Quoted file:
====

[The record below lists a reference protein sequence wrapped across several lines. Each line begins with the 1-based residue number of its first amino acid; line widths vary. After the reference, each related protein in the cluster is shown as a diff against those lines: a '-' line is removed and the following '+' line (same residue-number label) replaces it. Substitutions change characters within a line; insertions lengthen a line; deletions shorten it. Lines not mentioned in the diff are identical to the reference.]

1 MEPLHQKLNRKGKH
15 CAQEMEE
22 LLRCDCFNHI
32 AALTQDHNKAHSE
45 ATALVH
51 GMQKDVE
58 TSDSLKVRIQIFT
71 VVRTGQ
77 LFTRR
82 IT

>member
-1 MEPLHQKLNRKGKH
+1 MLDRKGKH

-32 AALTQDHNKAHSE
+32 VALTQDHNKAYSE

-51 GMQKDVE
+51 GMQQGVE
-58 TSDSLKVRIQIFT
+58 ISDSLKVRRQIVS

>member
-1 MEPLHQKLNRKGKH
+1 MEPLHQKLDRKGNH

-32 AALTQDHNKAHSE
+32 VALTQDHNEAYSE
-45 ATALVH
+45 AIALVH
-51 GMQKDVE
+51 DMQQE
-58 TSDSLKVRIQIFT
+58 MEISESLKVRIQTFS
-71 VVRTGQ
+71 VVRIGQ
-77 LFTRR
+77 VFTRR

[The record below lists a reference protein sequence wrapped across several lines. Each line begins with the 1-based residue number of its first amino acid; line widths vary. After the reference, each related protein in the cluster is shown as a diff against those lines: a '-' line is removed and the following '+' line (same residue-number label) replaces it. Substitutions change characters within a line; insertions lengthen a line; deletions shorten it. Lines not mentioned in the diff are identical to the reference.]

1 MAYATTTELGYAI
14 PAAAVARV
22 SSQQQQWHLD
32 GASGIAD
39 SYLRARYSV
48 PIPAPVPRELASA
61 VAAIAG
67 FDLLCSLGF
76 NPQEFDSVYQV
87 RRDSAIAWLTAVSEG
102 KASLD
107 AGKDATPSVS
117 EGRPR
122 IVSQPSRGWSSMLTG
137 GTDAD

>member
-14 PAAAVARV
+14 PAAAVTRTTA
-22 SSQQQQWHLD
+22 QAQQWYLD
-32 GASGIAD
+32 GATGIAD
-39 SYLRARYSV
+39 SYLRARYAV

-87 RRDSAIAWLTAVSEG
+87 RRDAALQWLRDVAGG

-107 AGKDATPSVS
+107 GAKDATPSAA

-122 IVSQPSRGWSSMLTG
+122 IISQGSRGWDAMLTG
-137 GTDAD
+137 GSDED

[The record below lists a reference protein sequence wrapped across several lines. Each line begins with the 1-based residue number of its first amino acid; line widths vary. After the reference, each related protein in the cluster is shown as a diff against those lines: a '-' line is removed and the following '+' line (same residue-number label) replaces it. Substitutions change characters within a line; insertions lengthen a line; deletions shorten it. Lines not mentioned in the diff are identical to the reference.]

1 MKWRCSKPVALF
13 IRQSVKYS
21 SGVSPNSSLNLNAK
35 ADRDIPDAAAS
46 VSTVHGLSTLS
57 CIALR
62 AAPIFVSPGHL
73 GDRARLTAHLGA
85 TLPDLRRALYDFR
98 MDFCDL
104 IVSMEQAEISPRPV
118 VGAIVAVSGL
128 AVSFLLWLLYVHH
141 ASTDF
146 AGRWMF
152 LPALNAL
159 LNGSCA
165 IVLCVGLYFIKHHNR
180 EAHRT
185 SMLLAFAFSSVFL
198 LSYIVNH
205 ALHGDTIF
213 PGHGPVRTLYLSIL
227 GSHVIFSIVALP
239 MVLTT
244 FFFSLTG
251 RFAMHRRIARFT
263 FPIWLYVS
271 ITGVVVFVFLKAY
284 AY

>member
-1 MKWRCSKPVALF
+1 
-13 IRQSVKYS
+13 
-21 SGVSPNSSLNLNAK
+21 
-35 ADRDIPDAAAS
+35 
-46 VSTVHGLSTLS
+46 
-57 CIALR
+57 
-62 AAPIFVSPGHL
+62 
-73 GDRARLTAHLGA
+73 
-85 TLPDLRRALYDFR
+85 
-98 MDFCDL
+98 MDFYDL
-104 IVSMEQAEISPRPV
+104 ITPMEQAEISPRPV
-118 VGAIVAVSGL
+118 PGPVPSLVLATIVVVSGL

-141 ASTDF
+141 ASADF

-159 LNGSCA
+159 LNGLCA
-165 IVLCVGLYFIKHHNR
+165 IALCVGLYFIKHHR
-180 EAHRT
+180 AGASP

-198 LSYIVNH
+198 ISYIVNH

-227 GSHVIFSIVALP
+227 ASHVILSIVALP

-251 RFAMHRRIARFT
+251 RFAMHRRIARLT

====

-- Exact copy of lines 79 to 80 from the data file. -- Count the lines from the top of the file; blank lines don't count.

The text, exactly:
98 MDFCDL
104 IVSMEQAEISPRPV